The ninth step is the prover generating a private integer k_{p}.
The tenth step is the prover combining k_{p }and G to form K using the form of the modulus p.
The eleventh step is the prover sending K to the verifier.
The twelfth step is the verifier sending a challenge integer c to prover.
The thirteenth step is the prover combining c, k_{p}, and w_{p }to form a response integer v.
The fourteenth step is the prover sending v to the verifier.
The fifteenth step is the verifier combining cG, K, and W_{p }using the form of the modulus p and checking to see if the combination is equal to vG. If the combination is equal to vG then the prover is properly identified. Otherwise, the prover is not properly identified.
The sixteenth step through the twentyfirst step are done by the person digitally signing a message. The sixteenth step is a signer generating its private key w_{s}.
The seventeenth step is the signer generating a private integer k_{s}.
The eighteenth step is the signer combining k_{s }and G to form K using the form of the modulus p.
The nineteenth step is the signer combining K and a message M to form an integer h.
The twentieth step is the signer combining h, k_{s}, and w_{s }to form an integer s.
The twentyfirst step is the signer sending the message M and the digital signature (K,s) of M.
The twentysecond step through the twentyfifth step are done by the person verifying the digital signature. The twentysecond step is the verifier retrieving the prover's public key W_{p}.
The twentythird step is the verifier receiving M and (K,s).
The twentyfourth step is the verifier combining K and M to form an integer h.
The twentyfifth step is the verifier combining h, K, and W_{p }using the form of the modulus p and checking to see if the combination is equal to sG. If so, then the digital signature is verified. Otherwise, the digital signature is not verified.
The twentysixth step through the thirtyfirst step are alternative steps for digitally signing a message. The twentysixth step is a signer retrieving its private key w_{s}.
The twentyseventh step is the signer generating a private integer k_{s}.
The twentyeighth step is the signer combining k_{s }and G to form K using the form of the modulus p.
The twentyninth step is the signer combining K and a message M to form an integer h.
The thirtieth step is the signer combining h, k_{s}, and w_{s }to form an integer s.
The thirtyfirst step through thirtysixth steps are alternative steps for verifying the digital signature of the alternative signing steps. The thirtyfirst step is the signer sending the message M and the digital signature (h,s) of M.
The thirtysecond step is the verifier retrieving the prover's public key W_{p}.
The thirtythird step is the verifier receiving M and (h,s).
The thirtyfourth step is the verifier combining h, W_{p}, and sG using the form of the modulus p to form K.
The thirtyfifth step is the verifier combining K and M to form an integer h′.
The thirtysixth step is the verifier checking to see if h is equal to h′. If so, then the digital signature is verified. Otherwise, the digital signature is not verified.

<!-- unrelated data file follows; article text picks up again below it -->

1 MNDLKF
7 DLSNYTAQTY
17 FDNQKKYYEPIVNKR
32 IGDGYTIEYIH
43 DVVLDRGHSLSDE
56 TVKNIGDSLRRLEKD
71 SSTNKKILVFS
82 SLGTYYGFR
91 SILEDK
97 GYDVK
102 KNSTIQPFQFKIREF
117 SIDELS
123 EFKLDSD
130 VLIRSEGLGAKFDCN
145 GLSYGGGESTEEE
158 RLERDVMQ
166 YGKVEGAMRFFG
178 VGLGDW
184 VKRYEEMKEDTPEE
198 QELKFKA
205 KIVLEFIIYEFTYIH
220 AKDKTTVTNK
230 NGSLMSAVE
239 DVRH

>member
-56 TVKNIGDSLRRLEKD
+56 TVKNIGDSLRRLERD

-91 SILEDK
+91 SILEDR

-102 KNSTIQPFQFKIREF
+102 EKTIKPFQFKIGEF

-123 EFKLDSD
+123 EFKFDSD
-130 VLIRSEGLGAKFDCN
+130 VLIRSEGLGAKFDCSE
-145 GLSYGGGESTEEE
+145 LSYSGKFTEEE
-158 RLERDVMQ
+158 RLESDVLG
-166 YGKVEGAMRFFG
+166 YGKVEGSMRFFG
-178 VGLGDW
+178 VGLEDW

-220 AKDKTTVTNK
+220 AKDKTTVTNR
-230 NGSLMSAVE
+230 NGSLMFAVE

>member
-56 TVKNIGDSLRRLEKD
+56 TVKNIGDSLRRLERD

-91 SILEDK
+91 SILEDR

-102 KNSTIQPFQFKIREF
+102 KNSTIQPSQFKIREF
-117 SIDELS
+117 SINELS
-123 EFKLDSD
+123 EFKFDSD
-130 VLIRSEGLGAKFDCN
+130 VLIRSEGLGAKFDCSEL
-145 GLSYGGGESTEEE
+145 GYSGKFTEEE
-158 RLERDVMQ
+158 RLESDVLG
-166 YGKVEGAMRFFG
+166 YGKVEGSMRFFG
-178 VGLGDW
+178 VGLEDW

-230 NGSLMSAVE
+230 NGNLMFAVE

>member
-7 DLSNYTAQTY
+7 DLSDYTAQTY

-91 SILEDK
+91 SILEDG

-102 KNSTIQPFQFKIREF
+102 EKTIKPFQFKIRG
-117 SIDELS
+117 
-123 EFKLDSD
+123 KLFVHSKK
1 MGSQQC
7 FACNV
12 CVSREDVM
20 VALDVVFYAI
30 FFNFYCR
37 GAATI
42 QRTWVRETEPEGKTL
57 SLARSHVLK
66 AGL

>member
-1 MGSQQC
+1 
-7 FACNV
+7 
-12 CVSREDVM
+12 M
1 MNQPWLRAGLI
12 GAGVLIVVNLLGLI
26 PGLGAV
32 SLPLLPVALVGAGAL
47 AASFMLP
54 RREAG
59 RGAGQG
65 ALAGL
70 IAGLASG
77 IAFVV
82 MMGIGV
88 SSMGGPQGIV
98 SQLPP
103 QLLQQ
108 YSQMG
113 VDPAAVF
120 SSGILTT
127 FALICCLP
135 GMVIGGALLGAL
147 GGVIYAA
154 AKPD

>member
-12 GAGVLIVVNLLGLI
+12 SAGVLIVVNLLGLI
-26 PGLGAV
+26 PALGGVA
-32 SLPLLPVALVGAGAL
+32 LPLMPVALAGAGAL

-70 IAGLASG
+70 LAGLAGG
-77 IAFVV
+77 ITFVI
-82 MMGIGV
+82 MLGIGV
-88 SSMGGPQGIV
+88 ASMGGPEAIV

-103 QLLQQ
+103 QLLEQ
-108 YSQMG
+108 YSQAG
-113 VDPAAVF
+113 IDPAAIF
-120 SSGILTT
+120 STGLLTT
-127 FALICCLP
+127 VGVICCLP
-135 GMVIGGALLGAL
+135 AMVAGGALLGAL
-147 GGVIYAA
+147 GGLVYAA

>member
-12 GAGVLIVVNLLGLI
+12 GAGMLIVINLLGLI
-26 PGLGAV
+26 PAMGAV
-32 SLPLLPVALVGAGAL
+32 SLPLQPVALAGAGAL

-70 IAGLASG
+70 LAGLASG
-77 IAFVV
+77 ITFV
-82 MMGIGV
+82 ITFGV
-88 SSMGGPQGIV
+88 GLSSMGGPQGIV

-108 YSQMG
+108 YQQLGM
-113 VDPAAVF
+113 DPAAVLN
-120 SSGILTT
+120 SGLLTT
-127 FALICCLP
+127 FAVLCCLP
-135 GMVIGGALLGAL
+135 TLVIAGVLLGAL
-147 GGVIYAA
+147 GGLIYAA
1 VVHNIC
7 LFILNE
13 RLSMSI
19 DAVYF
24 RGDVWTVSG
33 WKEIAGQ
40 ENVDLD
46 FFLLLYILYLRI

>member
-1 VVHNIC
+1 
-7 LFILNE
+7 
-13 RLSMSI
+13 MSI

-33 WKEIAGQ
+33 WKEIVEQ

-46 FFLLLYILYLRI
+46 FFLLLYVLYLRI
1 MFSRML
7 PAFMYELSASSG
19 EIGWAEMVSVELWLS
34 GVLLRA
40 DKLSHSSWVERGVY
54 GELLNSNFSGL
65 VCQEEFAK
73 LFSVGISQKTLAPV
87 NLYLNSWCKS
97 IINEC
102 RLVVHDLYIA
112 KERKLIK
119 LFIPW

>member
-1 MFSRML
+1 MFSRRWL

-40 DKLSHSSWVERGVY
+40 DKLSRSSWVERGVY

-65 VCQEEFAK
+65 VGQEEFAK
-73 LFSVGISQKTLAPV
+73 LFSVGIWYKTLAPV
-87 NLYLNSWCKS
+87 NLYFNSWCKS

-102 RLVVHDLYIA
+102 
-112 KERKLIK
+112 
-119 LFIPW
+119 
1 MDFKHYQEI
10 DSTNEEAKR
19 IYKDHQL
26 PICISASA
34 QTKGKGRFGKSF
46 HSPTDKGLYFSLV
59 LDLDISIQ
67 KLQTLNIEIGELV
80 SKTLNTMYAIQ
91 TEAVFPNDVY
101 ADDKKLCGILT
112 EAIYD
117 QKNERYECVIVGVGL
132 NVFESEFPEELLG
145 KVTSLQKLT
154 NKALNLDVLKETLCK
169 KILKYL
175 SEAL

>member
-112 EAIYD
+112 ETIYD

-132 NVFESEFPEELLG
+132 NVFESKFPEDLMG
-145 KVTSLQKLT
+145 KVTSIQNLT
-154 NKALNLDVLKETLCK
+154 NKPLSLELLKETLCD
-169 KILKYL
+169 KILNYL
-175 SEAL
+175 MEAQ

The present invention is a method of identifying a user, generating a digital signature for a message of the user, and verifying the digital signature in an efficient manner (i.e., in fewer steps than the prior art) using a modulus p selected from the following family of equations:
p=(2^{dk}−2^{ck}−1)/r,
where 0<2c<=d, where r does not equal to 1, and where GCD(c,d)=1;
p=(2^{dk}−2^{(d1)k}+2^{(d2)k}− . . . −2^{k}+1)/r,
where d is even, and where k is not equal to 2 (mod 4);
p=(2^{dk}−2^{ck}−1)/r,
where 3d<6c<4d, and where GCD(c,d)=1;
p=(2^{dk}−2^{ck}+1)/r,
where 0<2c<=d, where r does not equal to 1, and where GCD(c,d)=1; and
p=(2^{4k}−2^{3k}+2^{2k}+1)/r.
It has long been known that certain integers are particularly well suited for modular reduction. The best known examples are the Mersenne numbers p=2^{k}−1. In this case, the integers (mod p) are represented as kbit integers. When performing modular multiplication, one carries out an integer multiplication followed by a modular reduction. One thus has the problem of reducing modulo p a 2kbit number. Modular reduction is usually done by integer division, but this is unnecessary in the Mersenne case. Let n<p^{2 }be the integer to be reduced (mod p). Let T be the integer represented by the k most significant bits of n, and U the k least significant bits; thus
n=2^{k} T+U,
with T and U each being kbit integers. Then
n=T+U(mod p).
Thus, the integer division by m can be replaced by an addition (mod p), which is much faster.
The main limitation on this scheme is the special multiplicative structure of Mersenne numbers. The above technique is useful only when one intends to perform modular arithmetic with a fixed longterm modulus. For most applications of this kind, the modulus needs to have a specific multiplicative structure, most commonly a prime number. The above scheme proves most useful when k is a multiple of the word size of the machine. Since this word size is typically a power of 2, one must choose k which is highly composite. Unfortunately, the Mersenne numbers arising from such k are never prime numbers. It is, therefore, of interest to find other families of numbers that contain prime numbers or almost prime numbers.